Source: The Standard
By Steve Mkawale
Doctors have threatened to paralyse services in health institutions on December 5, to push for a 300 per cent wage increase.
“All doctors in public health hospitals will stay away from their places of work,” said Dr Boniface Chitayi, secretary general of the Kenya Medical Practitioners, Pharmacists and Dentists Union (KMPDU).
KMPDU officials who met members at City Hall, Nairobi, on Saturday for a special delegates conference, claimed the Government had ignored their petitions.
As a pre-condition to avert the strike, Chitayi said the Government must adopt a new scheme of service the union proposes.
“The pay for a doctor should go up by at least 300 per cent. And the basic pay will only cater for the daytime work hours of 8am to 5pm, five days a week,” said the union official.
The doctors’ threat for industrial action follows another by staff at the Kenyatta National Hospital who downed their tools demanding Sh227 million in unpaid commuter allowances dating back to July.
Interestingly, Medical Services Minister in whose docket the hospital falls, appeared to back the industrial action by the hospital employees, saying they had no option. While making the demands on Saturday the doctors recognised that their colleagues – nurses and clinical officers suffer similar fate.
“They also require an urgent review of their schemes of service to motivate them deliver care to Kenyans”, said Chitayi. Chitayi said they have issued the Government with a 14-day strike notice but called for urgent negotiations to avert a crisis in public health institutions.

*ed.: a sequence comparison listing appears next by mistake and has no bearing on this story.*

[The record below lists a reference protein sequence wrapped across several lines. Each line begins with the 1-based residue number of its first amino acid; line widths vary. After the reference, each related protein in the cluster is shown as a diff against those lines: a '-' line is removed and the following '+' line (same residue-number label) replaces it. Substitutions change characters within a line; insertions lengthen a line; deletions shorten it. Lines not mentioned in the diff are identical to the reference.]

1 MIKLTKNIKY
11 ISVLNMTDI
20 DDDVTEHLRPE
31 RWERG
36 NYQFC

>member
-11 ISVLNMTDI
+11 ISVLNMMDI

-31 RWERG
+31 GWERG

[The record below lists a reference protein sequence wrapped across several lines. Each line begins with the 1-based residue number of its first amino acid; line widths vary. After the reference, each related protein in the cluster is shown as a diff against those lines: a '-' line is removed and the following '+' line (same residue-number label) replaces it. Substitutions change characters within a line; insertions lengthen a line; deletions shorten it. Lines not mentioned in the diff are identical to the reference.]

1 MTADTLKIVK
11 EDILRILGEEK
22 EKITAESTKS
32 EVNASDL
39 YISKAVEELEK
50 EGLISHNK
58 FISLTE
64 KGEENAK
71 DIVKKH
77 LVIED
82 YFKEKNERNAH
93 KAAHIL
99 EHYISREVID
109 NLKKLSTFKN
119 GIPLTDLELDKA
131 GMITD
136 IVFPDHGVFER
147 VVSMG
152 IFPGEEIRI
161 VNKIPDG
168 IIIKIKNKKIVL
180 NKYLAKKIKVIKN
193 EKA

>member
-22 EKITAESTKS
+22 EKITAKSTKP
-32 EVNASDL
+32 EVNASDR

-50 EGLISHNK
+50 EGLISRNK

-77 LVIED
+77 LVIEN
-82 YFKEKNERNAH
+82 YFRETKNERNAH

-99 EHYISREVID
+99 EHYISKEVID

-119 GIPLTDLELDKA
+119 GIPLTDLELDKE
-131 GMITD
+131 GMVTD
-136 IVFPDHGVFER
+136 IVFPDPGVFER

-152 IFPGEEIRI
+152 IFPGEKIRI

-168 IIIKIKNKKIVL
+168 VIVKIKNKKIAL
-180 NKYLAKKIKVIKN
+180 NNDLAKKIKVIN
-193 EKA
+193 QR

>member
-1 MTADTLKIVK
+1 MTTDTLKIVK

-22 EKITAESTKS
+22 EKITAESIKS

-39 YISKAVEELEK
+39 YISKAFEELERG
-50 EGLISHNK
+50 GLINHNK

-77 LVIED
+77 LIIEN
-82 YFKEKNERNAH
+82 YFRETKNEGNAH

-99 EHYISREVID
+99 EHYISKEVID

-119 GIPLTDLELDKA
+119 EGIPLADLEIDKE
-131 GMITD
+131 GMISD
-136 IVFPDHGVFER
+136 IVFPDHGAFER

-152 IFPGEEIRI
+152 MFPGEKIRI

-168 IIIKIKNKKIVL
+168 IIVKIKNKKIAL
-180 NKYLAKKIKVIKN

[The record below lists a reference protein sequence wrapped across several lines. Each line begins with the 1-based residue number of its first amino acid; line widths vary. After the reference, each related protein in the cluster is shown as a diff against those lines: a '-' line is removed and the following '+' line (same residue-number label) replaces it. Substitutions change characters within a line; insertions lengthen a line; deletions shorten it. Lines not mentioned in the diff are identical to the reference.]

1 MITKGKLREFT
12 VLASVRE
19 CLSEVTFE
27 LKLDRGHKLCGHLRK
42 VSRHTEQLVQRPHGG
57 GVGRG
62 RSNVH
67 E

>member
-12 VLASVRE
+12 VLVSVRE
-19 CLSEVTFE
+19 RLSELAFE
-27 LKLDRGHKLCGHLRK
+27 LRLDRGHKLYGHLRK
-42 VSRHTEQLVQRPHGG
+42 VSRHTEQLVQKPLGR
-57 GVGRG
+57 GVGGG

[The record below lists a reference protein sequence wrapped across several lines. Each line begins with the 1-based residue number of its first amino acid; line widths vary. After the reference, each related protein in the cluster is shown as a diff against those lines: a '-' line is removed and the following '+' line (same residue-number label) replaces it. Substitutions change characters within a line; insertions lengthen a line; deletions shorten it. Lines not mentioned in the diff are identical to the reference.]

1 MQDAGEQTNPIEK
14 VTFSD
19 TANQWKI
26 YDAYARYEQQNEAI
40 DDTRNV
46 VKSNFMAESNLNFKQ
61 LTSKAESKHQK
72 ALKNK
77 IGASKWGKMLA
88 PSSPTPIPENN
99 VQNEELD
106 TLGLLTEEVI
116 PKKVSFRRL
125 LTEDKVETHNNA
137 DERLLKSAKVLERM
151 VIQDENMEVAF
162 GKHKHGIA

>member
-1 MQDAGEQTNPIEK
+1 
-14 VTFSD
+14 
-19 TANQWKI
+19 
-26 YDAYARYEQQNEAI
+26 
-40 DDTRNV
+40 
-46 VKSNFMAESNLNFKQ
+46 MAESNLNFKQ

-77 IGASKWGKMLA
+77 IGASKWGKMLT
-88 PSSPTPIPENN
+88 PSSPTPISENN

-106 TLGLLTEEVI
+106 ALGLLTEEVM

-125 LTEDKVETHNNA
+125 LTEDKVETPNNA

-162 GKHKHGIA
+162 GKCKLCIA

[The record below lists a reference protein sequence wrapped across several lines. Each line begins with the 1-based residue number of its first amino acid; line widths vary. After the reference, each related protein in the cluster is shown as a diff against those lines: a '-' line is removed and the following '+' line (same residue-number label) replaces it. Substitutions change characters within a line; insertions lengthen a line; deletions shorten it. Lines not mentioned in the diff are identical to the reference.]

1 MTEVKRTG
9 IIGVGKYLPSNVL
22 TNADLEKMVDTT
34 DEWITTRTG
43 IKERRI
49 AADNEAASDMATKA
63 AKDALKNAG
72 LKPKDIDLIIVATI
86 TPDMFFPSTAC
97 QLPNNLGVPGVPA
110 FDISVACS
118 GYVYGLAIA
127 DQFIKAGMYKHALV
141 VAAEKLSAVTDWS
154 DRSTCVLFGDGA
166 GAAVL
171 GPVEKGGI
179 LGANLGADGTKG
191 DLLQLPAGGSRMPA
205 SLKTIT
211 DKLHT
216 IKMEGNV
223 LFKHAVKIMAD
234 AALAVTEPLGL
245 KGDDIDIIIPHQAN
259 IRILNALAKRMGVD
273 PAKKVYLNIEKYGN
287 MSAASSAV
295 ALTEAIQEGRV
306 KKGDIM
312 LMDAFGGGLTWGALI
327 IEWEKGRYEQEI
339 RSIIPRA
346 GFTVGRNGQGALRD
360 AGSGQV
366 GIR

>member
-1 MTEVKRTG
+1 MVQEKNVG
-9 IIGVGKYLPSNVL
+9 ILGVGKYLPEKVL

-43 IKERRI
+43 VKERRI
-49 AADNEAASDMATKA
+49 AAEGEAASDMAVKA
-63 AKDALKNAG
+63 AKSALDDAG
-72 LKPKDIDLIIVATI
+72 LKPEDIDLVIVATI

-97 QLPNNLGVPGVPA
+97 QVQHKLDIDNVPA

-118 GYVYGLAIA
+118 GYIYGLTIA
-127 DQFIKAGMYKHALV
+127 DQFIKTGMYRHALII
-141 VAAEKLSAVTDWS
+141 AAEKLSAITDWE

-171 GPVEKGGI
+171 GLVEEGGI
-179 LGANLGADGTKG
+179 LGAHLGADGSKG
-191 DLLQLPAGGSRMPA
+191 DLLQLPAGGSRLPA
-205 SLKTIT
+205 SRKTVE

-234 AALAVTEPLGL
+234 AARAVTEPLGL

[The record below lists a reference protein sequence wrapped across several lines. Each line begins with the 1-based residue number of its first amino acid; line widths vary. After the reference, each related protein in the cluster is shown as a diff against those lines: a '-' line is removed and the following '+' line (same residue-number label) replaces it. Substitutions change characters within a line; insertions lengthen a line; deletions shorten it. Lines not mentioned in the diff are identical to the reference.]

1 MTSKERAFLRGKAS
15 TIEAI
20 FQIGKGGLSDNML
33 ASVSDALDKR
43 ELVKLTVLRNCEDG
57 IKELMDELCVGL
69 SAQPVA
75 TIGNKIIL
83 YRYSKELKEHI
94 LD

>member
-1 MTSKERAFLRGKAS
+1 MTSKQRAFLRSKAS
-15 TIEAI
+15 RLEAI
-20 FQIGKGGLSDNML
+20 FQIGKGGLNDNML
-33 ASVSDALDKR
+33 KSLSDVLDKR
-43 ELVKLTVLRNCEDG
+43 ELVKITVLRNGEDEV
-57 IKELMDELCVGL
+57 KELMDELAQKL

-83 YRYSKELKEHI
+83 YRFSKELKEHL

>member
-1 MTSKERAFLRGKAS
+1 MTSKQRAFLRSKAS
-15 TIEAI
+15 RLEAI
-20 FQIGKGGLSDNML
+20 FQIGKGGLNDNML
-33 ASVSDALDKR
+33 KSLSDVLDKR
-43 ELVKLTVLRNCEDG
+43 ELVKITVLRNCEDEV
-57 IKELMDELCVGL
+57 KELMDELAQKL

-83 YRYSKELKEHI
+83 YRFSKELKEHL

“Doctors’ strike is a serious matter and that is why we have given the Government 14 days notice rather than the required seven days because we are open for dialogue,” he said.
Chitayi observed that the poor scheme of service in the country has seen mass exodus of healthcare workers to Namibia, Botswana and South Africa.
“These South African countries offer a far better scheme of services compared to ours and have continued to record impressive indices courtesy of Kenyans doctors and nurses,” he said.
Displaying copies of pay slips to demonstrate how doctors are poorly remunerated, Chitayi said the irony of the profession was that doctors offer services that they cannot themselves afford.
“Some of our colleagues have died in general wards
in public hospitals simply because the medical cover they get from Government cannot afford them treatment in private hospitals,” said the doctor.
The doctors are demanding an inpatient cover of Sh10million, and Sh10,000 to cover outpatient treatment, as well as risk and hardship allowances.